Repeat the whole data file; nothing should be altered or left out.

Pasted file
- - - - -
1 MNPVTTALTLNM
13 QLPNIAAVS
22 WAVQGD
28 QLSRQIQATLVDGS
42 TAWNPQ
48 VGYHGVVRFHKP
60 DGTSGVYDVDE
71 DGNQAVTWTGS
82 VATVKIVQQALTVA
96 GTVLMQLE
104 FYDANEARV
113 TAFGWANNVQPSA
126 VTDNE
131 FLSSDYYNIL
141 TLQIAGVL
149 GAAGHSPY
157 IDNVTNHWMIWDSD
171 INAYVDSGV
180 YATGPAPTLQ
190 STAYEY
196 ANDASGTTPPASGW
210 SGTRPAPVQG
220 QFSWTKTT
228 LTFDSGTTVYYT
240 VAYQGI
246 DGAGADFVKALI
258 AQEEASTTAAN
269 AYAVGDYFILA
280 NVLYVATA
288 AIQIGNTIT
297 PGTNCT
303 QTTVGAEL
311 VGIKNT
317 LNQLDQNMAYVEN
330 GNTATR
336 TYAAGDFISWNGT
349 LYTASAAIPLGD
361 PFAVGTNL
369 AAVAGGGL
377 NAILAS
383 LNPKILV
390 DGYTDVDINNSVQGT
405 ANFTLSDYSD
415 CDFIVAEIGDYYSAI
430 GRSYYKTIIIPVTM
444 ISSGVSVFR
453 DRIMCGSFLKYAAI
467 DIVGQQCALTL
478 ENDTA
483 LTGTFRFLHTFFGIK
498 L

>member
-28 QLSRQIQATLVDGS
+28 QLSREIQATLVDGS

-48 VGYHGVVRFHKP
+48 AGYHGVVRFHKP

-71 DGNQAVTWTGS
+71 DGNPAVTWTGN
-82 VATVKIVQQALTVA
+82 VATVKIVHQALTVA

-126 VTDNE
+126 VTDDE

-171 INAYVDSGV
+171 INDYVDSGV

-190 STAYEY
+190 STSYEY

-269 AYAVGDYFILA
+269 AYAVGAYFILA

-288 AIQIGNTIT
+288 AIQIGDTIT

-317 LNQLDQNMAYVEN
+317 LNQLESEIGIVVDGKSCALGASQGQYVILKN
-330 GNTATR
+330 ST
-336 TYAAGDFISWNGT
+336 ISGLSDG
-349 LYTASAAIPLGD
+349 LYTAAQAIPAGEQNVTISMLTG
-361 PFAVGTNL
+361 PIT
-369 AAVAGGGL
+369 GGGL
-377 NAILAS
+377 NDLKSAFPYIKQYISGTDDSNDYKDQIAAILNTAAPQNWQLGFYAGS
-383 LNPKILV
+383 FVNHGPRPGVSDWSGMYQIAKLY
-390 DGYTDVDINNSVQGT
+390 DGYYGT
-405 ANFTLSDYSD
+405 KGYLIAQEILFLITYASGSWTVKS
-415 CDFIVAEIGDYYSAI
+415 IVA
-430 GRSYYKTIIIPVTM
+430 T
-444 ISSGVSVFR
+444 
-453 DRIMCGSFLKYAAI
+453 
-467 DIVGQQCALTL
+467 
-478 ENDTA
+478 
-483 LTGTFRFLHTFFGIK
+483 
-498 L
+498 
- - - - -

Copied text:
1 MNPVTTALTLNM
13 QLPNIAAVS
22 WAVQGD
28 QLSRQIQATLVDGS
42 TAWNPQ
48 VGYHGVVRFHKP
60 DGTSGVYDVDE
71 DGNQAVTWTGS
82 VATVKIVQQALTVA
96 GTVLMQLE
104 FYDANEARV
113 TAFGWANNVQPSA
126 VTDNE
131 FLSSDYYNIL
141 TLQIAGVL
149 GAAGHSPY
157 IDNVTNHWMIWDSD
171 INAYVDSGV
180 YATGPAPTLQ
190 STAYEY
196 ANDASGTTPPASGW
210 SGTRPAPVQG
220 QFSWTKTT
228 LTFDSGTTVYYT
240 VAYQGI
246 DGAGADFVKALI
258 AQEEASTTAAN
269 AYAVGDYFILA
280 NVLYVATA
288 AIQIGNTIT
297 PGTNCT
303 QTTVGAEL
311 VGIKNT
317 LNQLDQNMAYVEN
330 GNTATR
336 TYAAGDFISWNGT
349 LYTASAAIPLGD
361 PFAVGTNL
369 AAVAGGGL
377 NAILAS
383 LNPKILV
390 DGYTDVDINNSVQGT
405 ANFTLSDYSD
415 CDFIVAEIGDYYSAI
430 GRSYYKTIIIPVTM
444 ISSGVSVFR
453 DRIMCGSFLKYAAI
467 DIVGQQCALTL
478 ENDTA
483 LTGTFRFLHTFFGIK
498 L

>member
-28 QLSRQIQATLVDGS
+28 QLSREIQATLVDGS

-48 VGYHGVVRFHKP
+48 AGYHGVVRFHKP

-71 DGNQAVTWTGS
+71 DGNPAVTWTGN
-82 VATVKIVQQALTVA
+82 VATVKIVHQALTVA

-126 VTDNE
+126 VTDDE

-171 INAYVDSGV
+171 INDYVDSGV

-190 STAYEY
+190 STSYEY

-269 AYAVGDYFILA
+269 AYAVGAYFILA

-288 AIQIGNTIT
+288 AIQIGDTIT

-317 LNQLDQNMAYVEN
+317 LNQLESEIGIVVDGKSCALGASQGQYVILKN
-330 GNTATR
+330 ST
-336 TYAAGDFISWNGT
+336 ISGLSDG
-349 LYTASAAIPLGD
+349 LYTAAQAIPAGEQNVTISMLTG
-361 PFAVGTNL
+361 PIT
-369 AAVAGGGL
+369 GGGL
-377 NAILAS
+377 NDLKSAFPYIKQYISGTDDSNDYKDQIAAILNTAAPQNWQLGFYAGS
-383 LNPKILV
+383 FVNHGPRPGVSDWSGMYQIAKLY
-390 DGYTDVDINNSVQGT
+390 DGYYGT
-405 ANFTLSDYSD
+405 KGYLIAQEILFLITYASGSWTVKS
-415 CDFIVAEIGDYYSAI
+415 IVA
-430 GRSYYKTIIIPVTM
+430 T
-444 ISSGVSVFR
+444 
-453 DRIMCGSFLKYAAI
+453 
-467 DIVGQQCALTL
+467 
-478 ENDTA
+478 
-483 LTGTFRFLHTFFGIK
+483 
-498 L
+498 